The biggest lesson I’ve ever learned (and I learned it the hard way) is to listen to your body. The amount of gym sessions I’ve put myself through, long ass nights studying, and hectic work shifts when I really should’ve been resting – way too many to count. We all do it, we all want to do our best and fit everything in to the day, but sometimes doing so just isn’t good for us. I’ve gotten better at it, and now I know when to take a step back and take a time-out. I’ve made myself ill, given myself injuries and just cried out of being so tired so many times, that it just isn’t worth it. How much time have I potentially wasted on this stupid, self-perpetuating cycle?
Now, when I know that I’m not feeling up to it, or my body is too tired, or my mind has just had enough; I take a time out. I accept the fact that I’m not going to the gym today, or that the work I need to do will just have to wait. My health comes first. Take yesterday for an example; I was supposed to go for a long run in preparation for the half-marathon, but my body was killing me after a heavy session on Sunday and I hadn’t slept well either, so when my alarm went off? I accepted the way that I was feeling, turned it off and got back into bed. Yeah, I couldn’t sleep, but I rested instead of going out in the cold and pushing myself. The last thing I need right now is an injury, and as long as I’m sticking to my diet plan, what’s to lose? I can make up for the one day I missed later in the week when I’m feeling better.
Fatigue is one of the worst things, it’s more severe than being just ‘tired’. It’s almost a numbness that comes over you, a thick fog of lethargy and apathy, and you’re nearly always acutely aware of it. Most people just carry on with their lives, ignoring it and eventually burning themselves out, but I know for a fact I can’t push myself that far. If I burn out it what help will it do? Will it make my mental health any better? Will it make the bowel issues go away? Will I be anymore productive at work or with study? Hell no. Instead it’ll make these things seem 100x worse and I’ll have to take even more time out to recover from it – so what’s the point?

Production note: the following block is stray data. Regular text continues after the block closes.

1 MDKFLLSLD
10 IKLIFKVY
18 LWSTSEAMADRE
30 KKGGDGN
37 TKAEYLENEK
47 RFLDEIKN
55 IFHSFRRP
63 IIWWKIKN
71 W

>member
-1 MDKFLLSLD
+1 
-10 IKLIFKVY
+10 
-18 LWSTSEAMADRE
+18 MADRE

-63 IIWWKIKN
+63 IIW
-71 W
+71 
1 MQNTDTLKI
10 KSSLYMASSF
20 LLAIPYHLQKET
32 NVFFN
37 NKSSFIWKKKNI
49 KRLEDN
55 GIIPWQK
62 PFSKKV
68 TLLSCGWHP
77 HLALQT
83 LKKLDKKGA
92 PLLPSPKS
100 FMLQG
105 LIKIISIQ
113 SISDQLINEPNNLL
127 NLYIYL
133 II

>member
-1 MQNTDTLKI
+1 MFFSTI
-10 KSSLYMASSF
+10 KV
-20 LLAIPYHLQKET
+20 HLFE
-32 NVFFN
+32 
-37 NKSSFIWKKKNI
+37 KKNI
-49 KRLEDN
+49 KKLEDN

As patronising as the ‘self-care’ movement may be, they’ve got a point. All I want to say to people struggling with fatigue is to just give yourself time, rest. Looking after yourself is important, and you should stop giving a fuck about everyone else once in a while and start putting yourself first. If you’re too fatigued, say it, accept it. It’ll help you in the long term. You know those times where you’ve been sat at home alone, or in a coffee shop just watching the world go by? What bliss. Embrace these things and make more time for them. Hell, if it means just taking an hour to yourself in a bloody bubble bath, do it. Your body and mind will thank you for it.
“There is a simple realization from which all personal improvement and growth emerges. This is the realization that we, individually, are responsible for everything in our lives, no matter the external circumstances. We don’t always control what happens to us. But we always control how we interpret what happens to us, as well as how we respond. Whether we consciously recognize it or not, we are always responsible for our experiences.” ― Mark Manson, The Subtle Art of Not Giving a F*ck: A Counterintuitive Approach to Living a Good Life
Until next time.